By Bryson David Hoff
Adaptation can be a tricky thing, particularly when drawing from source material that may be several centuries removed from the adaptor’s experience. Cultural norms change, as do audience’s expectations regarding structure and themes, and that’s not even getting into the issues inherent in turning a narrative story into a dramatic one.
Unfortunately, these issues are all too apparent in Pearl Poet Productions’ new rock adaptation of Sir Gawain and the Green Knight.
The new jukebox musical is based upon the 14th century chivalric romance of the same name, incorporating songs drawn from the hard rock/glam metal catalogue of the late 1970s and early 1980s. When Knight of the Round Table, Sir Gawain (Chris Causer) accepts a challenge from a mysterious and supernatural warrior (Jack Wright), he finds himself drawn into a contest that is all but certain to result in his death. On his way to meet his destiny, he finds his chivalry tested at the court of Lord Bertilak (Gregory Dodds) by the amorous advances of the lord’s wife (Caroline Kidwell).
At first blush, the music of Foreigner, Scorpions, Great White, and their contemporaries might seem like an match for a story so old that even the name of the original author has been lost to history, but the thematic connection is there. Both the hard rock genre and the Middle-English poem share a concern with how to behave morally when both the outside world and humanity’s baser desires seem to conspire against virtuous conduct. Unfortunately, John C. Ashton’s book does little to turn this affinity into a satisfying basis for a play.
The dialogue is taken almost whole cloth from a very straight translation of the source text and the new material is written in imitation of that same style which, while beautiful in its original form as a narrative poem, becomes very stilted and, even worse, very difficult to follow when transposed directly into dramatic dialogue. The entire piece is begging for a sense of fun and contemporary flavor in the dialogue to give the viewer some way to relate to the world that is being created for them. As a result, the anachronism between the setting and the music lacks the cohesion that makes an audience willing to accept, for example, America’s founding fathers rap battling in Hamilton or 19th century German teenagers crooning pop-punk in Spring Awakening.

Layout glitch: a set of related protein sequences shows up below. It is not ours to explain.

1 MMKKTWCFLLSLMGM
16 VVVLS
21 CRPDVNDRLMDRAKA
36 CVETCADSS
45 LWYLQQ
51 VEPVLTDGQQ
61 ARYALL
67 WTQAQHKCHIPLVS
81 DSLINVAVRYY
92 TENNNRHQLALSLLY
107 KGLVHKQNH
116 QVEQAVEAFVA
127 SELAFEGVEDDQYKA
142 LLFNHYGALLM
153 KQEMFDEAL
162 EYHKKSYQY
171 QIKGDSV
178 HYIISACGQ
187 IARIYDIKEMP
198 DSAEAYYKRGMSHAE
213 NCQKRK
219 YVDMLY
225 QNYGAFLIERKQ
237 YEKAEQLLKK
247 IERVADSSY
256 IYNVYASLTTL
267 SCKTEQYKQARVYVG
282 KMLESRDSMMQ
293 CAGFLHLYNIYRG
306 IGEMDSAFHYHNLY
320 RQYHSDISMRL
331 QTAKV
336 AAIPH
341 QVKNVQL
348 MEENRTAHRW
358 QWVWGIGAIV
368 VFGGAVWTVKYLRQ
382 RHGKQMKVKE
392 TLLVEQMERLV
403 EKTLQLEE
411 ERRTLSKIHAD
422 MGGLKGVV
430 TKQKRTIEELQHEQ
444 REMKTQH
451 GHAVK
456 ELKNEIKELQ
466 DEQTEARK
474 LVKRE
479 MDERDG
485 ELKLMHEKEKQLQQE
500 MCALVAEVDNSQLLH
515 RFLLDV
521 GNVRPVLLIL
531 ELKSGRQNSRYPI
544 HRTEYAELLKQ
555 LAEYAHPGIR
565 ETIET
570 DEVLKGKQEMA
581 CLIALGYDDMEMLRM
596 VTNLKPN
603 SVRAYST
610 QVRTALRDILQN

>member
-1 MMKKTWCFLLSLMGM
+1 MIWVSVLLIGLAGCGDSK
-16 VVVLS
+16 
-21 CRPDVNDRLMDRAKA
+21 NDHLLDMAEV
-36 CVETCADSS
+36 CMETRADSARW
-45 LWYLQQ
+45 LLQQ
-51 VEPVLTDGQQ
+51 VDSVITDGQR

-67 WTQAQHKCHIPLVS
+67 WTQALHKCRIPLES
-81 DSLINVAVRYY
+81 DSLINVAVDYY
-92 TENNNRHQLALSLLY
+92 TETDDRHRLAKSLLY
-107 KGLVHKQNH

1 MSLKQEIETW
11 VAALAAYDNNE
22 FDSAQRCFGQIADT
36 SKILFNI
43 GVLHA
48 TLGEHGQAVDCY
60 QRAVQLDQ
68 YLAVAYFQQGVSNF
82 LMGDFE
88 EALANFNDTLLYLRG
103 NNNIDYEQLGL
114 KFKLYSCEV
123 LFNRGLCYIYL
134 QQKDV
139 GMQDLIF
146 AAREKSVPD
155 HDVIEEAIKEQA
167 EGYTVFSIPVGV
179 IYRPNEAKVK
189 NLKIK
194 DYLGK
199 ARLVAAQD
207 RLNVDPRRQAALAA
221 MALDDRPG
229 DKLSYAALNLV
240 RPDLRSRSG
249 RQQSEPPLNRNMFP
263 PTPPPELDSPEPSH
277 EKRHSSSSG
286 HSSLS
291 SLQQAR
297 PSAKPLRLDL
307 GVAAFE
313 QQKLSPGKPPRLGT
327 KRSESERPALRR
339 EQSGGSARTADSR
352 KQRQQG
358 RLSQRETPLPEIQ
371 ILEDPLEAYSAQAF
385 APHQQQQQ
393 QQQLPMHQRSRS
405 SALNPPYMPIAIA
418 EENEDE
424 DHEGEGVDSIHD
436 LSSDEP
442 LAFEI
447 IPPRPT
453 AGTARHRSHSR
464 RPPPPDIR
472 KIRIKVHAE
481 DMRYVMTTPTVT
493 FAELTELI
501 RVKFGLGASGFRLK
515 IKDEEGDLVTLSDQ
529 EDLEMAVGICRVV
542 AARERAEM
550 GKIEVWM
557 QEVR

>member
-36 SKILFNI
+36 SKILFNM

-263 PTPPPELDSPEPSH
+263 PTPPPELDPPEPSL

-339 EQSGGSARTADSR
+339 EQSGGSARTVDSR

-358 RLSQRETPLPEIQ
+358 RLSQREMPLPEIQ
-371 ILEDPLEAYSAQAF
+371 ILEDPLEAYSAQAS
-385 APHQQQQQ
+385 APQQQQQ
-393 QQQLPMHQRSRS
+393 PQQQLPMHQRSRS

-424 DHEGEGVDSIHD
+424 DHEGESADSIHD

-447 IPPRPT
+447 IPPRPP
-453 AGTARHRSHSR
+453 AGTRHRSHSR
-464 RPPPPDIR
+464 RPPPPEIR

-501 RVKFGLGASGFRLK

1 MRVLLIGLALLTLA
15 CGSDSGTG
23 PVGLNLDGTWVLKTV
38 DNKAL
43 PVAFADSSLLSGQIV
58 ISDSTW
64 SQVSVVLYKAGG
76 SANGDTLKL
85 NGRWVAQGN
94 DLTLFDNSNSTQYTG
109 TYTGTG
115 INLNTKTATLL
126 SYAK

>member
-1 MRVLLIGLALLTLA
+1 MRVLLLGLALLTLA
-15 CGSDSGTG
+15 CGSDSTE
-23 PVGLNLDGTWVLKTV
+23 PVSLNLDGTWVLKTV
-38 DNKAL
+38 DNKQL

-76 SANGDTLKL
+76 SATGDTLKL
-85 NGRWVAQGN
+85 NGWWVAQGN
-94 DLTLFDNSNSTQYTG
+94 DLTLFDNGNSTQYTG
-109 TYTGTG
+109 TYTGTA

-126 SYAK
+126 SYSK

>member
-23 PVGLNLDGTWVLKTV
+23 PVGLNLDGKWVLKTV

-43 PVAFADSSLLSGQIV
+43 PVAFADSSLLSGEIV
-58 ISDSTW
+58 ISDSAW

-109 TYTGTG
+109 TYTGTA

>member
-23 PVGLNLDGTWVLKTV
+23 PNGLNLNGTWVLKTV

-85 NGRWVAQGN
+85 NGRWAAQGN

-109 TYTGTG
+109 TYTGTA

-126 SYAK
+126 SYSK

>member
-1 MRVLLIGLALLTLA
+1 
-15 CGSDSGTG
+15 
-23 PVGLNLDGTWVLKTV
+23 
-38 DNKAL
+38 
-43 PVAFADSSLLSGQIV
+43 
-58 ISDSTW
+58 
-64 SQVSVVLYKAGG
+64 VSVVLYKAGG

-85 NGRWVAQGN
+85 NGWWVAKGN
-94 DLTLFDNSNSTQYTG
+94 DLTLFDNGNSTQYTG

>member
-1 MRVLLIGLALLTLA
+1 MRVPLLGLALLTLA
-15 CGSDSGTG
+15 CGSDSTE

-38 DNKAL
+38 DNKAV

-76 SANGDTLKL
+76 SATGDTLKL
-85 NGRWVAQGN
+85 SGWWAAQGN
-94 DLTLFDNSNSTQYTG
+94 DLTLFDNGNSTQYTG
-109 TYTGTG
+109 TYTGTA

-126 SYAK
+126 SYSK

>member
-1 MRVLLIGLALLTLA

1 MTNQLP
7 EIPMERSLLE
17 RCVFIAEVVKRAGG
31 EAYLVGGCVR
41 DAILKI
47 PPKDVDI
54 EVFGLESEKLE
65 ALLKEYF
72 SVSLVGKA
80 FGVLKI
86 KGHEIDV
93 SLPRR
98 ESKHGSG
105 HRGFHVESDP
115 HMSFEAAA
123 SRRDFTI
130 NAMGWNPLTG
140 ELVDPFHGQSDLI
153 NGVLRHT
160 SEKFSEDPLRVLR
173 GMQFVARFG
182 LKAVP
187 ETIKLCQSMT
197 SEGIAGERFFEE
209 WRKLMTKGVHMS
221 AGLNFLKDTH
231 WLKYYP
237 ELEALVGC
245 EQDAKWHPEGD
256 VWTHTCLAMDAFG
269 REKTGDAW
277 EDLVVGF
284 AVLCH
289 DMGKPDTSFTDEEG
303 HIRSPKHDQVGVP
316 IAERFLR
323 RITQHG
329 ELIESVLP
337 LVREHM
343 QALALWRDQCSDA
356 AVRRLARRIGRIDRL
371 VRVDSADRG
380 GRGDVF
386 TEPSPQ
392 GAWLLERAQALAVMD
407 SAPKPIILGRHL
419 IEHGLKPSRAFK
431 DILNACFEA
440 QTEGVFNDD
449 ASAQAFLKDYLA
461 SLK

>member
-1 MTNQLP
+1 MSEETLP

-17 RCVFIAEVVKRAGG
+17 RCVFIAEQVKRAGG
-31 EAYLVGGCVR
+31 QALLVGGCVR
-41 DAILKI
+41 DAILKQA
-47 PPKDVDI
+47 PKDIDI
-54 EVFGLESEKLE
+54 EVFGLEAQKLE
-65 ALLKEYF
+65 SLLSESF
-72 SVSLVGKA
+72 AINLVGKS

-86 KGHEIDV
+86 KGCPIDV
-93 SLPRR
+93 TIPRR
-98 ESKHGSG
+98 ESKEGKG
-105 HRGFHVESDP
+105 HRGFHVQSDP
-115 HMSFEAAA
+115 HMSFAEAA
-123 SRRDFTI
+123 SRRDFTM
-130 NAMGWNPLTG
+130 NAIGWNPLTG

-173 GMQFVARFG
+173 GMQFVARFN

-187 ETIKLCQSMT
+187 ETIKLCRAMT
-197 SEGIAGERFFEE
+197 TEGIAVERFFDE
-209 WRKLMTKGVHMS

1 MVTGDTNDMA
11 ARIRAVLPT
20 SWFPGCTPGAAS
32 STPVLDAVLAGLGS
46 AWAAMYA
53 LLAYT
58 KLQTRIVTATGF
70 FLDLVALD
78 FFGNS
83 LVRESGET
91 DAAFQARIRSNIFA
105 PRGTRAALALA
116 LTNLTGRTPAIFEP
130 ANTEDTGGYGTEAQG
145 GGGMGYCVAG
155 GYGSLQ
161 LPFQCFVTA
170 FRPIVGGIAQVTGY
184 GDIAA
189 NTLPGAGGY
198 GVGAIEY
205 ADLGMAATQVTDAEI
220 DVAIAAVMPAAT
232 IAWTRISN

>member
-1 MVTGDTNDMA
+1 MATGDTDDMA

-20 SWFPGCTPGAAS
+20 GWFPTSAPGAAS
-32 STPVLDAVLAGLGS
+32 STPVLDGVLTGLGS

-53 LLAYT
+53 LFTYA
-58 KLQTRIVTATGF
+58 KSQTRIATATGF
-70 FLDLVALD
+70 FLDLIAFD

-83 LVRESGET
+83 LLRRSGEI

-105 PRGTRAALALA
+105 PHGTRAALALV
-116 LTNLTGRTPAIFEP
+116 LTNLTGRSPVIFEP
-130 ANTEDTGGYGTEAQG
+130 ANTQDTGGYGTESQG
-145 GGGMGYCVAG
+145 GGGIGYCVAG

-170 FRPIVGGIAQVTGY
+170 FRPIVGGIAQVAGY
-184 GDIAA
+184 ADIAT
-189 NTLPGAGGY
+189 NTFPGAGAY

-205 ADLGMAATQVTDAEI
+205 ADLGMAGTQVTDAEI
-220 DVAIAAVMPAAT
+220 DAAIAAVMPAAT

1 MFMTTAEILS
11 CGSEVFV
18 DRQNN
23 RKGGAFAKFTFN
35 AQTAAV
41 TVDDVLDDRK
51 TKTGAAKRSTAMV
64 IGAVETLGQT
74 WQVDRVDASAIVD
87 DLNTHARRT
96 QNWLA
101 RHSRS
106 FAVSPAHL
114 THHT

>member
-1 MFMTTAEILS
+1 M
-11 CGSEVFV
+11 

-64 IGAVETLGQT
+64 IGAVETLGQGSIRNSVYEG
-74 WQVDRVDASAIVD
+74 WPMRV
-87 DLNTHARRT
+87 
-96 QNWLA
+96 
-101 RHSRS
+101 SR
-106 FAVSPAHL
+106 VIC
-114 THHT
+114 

It is worth mentioning how little this disjointedness is helped by the use of canned accompaniment tracks. Live musicians are, of course, expensive, especially for a small company, but given how much the hard rock genre relies on the energy of live performance for its appeal, the use of MIDI tracks here only increases the amount of air that is sucked out of the room every time a musical number starts.
This is a particular shame, because the cast assembled is made up of very solid talents. Causer is a charming Gawain with a pleasant pop tenor voice and he and Kidwell have a palpable romantic chemistry on stage, despite the uneven material they have to work with. Special sympathy should be given to Hana Christenson as Morgan le Fey, who oozes charisma, but is given virtually nothing to do with it. That’s becasue her character is so ancillary to the plot of Sir Gawain and the Green Knight that an adaptation more willing than this to deviate from its roots would either cut the character or make her role in the melodrama more integral, rather than preserving what was, in the original poem, essentially a cameo to link Sir Gawain to the rest of the Arthurian canon. Instead, the prime emotion evoked by her largely silent femme fatale act, like most performances in this production, is hope that the actor’s next project presents a worthier use of her talents.
The design team offers a couple more pearls to pick out: Kate Setzer Kamphausen’s costumes succeed in blending time periods far more effectively than the production’s script does, and Lana Whittington’s fight choreography brightens and clarifies the scenes that call for it. This is to say that, when applied to a tighter script, there’s no reason this same team of artists couldn’t put together an exciting evening of theatre.
That sense of missed opportunity pretty effectively sums up the whole of Pearl Poet Production’s inaugural production. The company’s mission statement says that the company is “dedicated to making important works of medieval literature more accessible to modern audiences.” Unfortunately, in its current form, dogmatic adherence to the text and an incomplete vision of how to integrate modern sensibilities make Sir Gawain and the Green Knight clunky and unsatisfying both as an adaptation and, more importantly, as a play in its own right.
With an approach that embraces anachronism instead of holding it at arm’s length and aims for reinvigorating instead of just reiterating the poem, there’s no reason this couldn’t work, idiosyncratic soundtrack and all. As it stands, though, there’s simply not enough here to recommend it over picking up Marie Borroff’s seminal translation of the original from your nearest bookseller and spending an evening reading that with whatever background music suits your fancy.
Pearl Poet Productions presents “Sir Gawain and the Green Knight” through December 17 at the Raven Theatre, 6157 North Clark Street, Chicago. More information and tickets are available here.